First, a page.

What Makes the Kids All Right

This weekly bulletin insert complements the curriculum published by the Department of Christian Education of the Orthodox Church in America. This and many other Christian Education resources are available at http://dce.oca.org.

The Church remembers Saint Sophia and her martyred daughters Faith, Hope and Love. They lived in Rome, and spoke openly about their Christian faith even in a time of severe persecutions.

The four family members were arrested and ordered to worship the goddess Artemis, but refused. Sophia, a widow, encouraged the girls (not yet in their teens) to stay strong and face whatever might come. The girls were tortured and killed. Sophia, in pain from torture, was allowed to bury their broken bodies. She prayed over the graves in deepest grief, then died, anticipating a reunion with her daughters in God's Kingdom.

Sophia had taught her family not to be afraid of proclaiming the faith. Their willingness to die rather than renounce Jesus Christ surely encouraged fellow believers to do the same. Their life and death were a reaching out to others.

In the movie "The Kids Are All Right" there is no reaching out; everything is turned inward. The story is of a lesbian couple, Nic and Jules, who have two teenage children, a boy and a girl, both by the same sperm donor.

When Nic questions the boy, Laser, about a friend she doesn't like, her words show that she is raising the son to look at everything in terms of personal benefit. She asks him what he "gets" from the friendship. She tells Laser that the friend is undesirable because he seems "untended." It doesn't occur to her that she and her family might reach out to him, and have a part in "tending" him.

Laser and his sister Joni want to meet their biological father, Paul. They secretly arrange a meeting, and over time develop a relationship with him. Finally they bring him home to meet Nic and Jules. It seems that Paul may belatedly have a place in their lives, but this possibility is ruined when he and Jules begin an affair. Nic, who is terrified of losing her primary place in the children's lives as they get closer to Paul, seizes the chance to banish him from their lives. On his next visit, she angrily calls him an "interloper" as she slams the door in his face, telling him never to come back.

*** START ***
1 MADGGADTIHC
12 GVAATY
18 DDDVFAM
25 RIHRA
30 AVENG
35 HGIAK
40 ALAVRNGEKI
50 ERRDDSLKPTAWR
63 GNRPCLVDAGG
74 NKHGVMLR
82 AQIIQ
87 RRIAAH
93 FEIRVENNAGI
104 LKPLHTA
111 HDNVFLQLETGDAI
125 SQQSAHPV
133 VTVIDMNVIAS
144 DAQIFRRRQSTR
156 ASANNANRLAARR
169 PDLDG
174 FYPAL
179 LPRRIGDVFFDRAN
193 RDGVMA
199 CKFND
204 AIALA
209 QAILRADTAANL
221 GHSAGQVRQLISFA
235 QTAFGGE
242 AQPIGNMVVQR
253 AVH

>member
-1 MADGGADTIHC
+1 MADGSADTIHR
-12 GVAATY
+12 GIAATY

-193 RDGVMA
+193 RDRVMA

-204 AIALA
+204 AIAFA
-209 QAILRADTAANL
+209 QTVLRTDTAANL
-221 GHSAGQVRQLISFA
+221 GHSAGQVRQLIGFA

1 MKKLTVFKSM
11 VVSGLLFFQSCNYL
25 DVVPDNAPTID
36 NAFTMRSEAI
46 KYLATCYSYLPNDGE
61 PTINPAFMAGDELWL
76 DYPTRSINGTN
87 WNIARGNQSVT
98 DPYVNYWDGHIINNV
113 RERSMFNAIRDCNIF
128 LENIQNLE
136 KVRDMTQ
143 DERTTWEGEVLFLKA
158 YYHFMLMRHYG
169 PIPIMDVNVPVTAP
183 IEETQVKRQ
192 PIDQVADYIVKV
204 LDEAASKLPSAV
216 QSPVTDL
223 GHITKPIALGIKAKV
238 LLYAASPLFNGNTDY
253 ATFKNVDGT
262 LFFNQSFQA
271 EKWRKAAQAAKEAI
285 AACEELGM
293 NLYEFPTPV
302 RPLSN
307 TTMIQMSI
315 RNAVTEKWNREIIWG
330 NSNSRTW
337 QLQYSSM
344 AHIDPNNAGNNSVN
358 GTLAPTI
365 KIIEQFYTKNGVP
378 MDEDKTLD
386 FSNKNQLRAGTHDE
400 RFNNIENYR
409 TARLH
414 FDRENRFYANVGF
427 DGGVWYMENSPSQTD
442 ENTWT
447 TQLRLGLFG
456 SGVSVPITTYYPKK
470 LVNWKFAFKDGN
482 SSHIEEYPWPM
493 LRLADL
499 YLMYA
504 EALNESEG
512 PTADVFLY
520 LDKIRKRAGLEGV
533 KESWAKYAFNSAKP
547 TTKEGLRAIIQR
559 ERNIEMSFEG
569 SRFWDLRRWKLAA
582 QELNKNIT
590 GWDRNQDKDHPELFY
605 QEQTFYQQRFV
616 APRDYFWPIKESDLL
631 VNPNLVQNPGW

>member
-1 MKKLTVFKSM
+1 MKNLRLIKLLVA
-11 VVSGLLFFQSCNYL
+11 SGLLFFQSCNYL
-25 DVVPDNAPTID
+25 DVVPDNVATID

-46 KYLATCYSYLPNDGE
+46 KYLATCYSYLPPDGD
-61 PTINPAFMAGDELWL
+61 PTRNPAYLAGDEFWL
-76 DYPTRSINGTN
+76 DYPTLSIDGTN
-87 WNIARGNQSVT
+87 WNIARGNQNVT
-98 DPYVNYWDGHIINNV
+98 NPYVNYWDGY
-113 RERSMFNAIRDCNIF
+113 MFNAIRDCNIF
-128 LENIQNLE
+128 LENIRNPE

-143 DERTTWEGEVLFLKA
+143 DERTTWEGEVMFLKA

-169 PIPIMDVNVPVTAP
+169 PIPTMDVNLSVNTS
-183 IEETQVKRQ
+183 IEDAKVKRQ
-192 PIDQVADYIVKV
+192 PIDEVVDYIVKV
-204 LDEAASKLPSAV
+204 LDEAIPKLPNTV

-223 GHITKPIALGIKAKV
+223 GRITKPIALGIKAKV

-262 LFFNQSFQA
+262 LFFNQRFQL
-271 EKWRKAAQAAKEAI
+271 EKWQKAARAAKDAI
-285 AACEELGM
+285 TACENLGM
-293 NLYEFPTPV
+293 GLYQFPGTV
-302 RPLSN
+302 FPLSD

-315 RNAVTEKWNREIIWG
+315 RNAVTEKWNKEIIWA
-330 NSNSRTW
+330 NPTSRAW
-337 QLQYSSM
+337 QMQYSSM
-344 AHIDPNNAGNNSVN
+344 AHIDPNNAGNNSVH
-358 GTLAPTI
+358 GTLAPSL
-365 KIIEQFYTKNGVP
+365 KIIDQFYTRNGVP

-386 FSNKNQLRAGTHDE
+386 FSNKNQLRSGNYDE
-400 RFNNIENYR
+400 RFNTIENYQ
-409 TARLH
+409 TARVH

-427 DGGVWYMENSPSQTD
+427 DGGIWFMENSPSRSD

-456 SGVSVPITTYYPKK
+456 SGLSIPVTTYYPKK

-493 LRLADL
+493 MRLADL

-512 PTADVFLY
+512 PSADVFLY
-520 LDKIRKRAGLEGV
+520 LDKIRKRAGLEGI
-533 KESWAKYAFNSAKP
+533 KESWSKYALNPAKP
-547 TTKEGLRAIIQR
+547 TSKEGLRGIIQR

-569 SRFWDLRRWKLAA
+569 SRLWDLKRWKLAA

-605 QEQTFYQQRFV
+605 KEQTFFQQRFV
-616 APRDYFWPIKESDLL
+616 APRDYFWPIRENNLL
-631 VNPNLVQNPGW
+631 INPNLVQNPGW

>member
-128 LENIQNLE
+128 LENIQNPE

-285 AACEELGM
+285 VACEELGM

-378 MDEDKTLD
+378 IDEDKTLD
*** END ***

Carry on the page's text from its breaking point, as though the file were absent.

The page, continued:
Troparion - Tone 4

The Church celebrates and rejoices
In the feast of the three daughters: Faith, Hope, and Love
And their Mother Sophia, named for her wisdom:
For in them she gave birth to the three godly virtues.
Now they eternally behold their bridegroom, God the Word.
Let us rejoice spiritually in their memory and cry:
O our three Heavenly Protectors,
Establish, confirm and strengthen us
In Faith, Hope and Love.
Kontakion - Tone 1
The holy branches of noble Sophia,
Faith, Hope, and Love,
confounded Greek sophistry through Grace.
They struggled and won the victory
and have been granted an incorruptible crown by Christ the Master of all.

To Nic, Paul is an interloper because he threatens her desire to shut the world out and enclose her family safely behind that door she slams on him. But he is also Joni and Laser's father, and she will never really be able to shut that fact out.

Saint Sophia didn't try to shut the world out. She taught her family members to face the world, and to be concerned for others' salvation as well as their own. She urged them not to fear suffering for Christ. That is the only way to raise truly Christian children: by readying them to put Christ first, not by trying to shut the world out or, certainly, by trying to deny biological truth. That is also the only way it's possible to feel that the kids really are all right.